On the face of it there’s no real reason for Astravan’s continued existence. With a 1.6m3 cargo area and no sliding side loading doors, the British-built Vauxhall compares poorly as a cargo shifter with, for example, Citroën’s Nemo, or with Vauxhall’s own ageing Combo for that matter.
Astravan fans probably accept that’s the case, but don’t much care. That’s because they like its appearance, its on-the-road performance and the image it projects. If they’re honest about it, they probably like it because it doesn’t look all that much like a van.
With a payload capacity of from 632kg to 650kg, and derived from the previous version of the Astra passenger car, Astravan is offered with quite a wide choice of engines.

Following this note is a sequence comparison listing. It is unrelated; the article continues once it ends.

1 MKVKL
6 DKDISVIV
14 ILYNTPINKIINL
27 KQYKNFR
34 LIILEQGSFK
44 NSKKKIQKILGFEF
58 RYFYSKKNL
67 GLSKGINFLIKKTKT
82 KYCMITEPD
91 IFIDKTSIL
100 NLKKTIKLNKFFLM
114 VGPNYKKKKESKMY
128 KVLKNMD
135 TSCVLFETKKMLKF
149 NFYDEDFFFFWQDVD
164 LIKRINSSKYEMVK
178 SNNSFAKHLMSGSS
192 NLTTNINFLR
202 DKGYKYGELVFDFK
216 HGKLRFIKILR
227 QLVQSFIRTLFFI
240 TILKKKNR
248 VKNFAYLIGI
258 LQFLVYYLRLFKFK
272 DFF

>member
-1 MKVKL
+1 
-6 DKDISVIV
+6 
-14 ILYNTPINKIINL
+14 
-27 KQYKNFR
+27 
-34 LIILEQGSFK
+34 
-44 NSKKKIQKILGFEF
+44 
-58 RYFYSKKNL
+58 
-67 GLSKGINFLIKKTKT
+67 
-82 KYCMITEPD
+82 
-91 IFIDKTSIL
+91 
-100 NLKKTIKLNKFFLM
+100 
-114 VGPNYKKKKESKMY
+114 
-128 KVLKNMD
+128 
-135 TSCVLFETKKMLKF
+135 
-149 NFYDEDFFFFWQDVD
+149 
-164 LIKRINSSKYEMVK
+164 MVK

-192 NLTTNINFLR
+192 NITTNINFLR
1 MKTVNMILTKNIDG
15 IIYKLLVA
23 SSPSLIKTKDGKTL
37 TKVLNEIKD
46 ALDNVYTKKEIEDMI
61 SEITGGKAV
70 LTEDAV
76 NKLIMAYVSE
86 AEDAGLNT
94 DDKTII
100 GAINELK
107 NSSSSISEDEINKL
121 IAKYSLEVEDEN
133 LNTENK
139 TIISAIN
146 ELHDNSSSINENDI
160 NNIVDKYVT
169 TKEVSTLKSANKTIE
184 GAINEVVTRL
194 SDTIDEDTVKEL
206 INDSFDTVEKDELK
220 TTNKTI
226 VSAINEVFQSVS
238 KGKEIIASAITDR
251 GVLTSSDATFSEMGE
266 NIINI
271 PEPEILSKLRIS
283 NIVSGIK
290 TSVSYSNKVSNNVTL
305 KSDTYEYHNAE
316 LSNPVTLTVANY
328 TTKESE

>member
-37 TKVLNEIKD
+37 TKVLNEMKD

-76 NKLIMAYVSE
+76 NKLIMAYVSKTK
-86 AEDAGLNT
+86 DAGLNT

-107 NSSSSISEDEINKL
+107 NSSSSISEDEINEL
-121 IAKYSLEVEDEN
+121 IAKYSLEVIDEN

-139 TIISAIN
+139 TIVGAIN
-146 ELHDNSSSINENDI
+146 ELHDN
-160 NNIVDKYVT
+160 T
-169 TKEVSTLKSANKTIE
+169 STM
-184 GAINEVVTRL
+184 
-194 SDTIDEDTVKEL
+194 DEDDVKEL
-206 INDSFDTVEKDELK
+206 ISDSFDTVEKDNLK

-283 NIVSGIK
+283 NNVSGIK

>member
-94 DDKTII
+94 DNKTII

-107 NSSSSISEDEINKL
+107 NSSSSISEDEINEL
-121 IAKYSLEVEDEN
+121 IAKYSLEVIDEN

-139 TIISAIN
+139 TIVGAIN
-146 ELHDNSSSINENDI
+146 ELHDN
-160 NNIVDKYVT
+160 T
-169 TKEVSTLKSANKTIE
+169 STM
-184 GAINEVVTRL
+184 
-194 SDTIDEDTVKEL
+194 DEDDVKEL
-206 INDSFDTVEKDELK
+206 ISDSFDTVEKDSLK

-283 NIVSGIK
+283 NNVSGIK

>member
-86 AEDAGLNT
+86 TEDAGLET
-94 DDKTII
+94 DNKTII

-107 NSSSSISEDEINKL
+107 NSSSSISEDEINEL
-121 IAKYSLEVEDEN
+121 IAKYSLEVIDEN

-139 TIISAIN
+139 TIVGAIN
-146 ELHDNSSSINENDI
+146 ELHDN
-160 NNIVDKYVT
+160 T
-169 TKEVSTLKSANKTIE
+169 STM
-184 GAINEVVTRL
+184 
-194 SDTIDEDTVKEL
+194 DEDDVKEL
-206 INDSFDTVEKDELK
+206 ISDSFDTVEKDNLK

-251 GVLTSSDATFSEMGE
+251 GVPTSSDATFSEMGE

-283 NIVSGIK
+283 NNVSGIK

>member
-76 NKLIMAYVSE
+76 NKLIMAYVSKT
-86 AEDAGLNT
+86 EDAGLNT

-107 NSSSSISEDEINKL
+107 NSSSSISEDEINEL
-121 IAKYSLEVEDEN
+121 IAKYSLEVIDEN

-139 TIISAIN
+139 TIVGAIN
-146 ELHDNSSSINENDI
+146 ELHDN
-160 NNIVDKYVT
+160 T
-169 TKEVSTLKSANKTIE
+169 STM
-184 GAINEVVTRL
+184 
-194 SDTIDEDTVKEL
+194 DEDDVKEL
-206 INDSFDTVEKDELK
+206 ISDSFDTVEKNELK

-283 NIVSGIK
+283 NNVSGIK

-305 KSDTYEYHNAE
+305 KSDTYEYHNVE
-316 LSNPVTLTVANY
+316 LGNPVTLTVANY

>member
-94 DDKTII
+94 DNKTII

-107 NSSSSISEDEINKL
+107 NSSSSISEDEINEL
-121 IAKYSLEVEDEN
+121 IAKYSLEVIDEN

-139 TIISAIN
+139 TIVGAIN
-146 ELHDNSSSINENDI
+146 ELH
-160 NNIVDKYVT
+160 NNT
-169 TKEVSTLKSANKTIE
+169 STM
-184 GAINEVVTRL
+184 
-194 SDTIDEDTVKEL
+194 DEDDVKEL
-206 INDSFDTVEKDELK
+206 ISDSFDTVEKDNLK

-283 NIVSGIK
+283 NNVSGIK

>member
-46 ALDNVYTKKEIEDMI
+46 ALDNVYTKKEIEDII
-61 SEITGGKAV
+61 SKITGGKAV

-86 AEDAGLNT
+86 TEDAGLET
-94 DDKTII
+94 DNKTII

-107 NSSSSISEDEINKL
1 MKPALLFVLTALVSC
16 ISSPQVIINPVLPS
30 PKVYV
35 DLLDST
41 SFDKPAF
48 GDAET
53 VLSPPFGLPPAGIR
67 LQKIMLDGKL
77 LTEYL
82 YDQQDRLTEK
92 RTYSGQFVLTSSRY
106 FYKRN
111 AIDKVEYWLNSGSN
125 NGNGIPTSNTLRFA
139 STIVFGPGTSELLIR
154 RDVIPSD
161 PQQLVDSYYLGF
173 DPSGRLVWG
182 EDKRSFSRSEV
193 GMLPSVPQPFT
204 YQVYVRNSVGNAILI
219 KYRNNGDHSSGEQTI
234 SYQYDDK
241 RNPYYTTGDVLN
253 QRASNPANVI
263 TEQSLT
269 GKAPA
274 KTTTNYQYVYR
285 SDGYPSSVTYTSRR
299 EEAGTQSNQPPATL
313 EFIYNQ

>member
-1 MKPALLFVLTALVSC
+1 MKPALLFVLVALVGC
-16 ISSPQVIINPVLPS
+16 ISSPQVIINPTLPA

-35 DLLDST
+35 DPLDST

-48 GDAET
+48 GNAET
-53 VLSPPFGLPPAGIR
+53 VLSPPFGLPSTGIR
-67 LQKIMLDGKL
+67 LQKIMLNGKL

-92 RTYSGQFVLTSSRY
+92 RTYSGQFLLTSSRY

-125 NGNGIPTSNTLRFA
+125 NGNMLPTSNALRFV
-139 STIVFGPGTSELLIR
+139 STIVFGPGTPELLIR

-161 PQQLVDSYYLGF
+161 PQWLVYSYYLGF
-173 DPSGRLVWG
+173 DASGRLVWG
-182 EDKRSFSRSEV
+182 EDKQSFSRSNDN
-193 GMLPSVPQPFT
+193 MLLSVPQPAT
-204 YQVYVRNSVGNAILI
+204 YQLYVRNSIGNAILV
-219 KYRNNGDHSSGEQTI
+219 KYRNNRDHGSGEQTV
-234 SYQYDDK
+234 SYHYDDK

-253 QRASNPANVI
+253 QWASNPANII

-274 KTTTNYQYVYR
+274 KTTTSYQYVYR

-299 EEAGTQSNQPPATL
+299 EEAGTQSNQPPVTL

So far as diesels are concerned, customers can pick from a 1.3-litre generating 90hp/200Nm, a 1.7-litre producing 100hp/240Nm or a 1.9-litre at either 120hp/280Nm or 150hp/320Nm. Petrolheads get to content themselves with a 1.4-litre at 90hp/125Nm.
As for equipment, opt for the top-of-the-range Sportive SE and you’re talking bling central. Goodies include 17in alloy wheels, a lowered sports suspension and a body-coloured front lower spoiler, rear roof spoiler, lower rear skirt and side sills as well as air-conditioning and sports seats.
All the versions provide the driver with responsive steering, corners-as-if-on-rails handling and a slick gearchange. While the 1.3- and 1.4-litres don’t offer sparkling performance, their stablemates are more than capable of getting a shift-on and the 150hp engine will leave you grinning from ear to ear.
Service intervals are set at 20,000 miles and Astravan comes with a three year/60,000-mile warranty.
Ceased production in 2013; end of an era.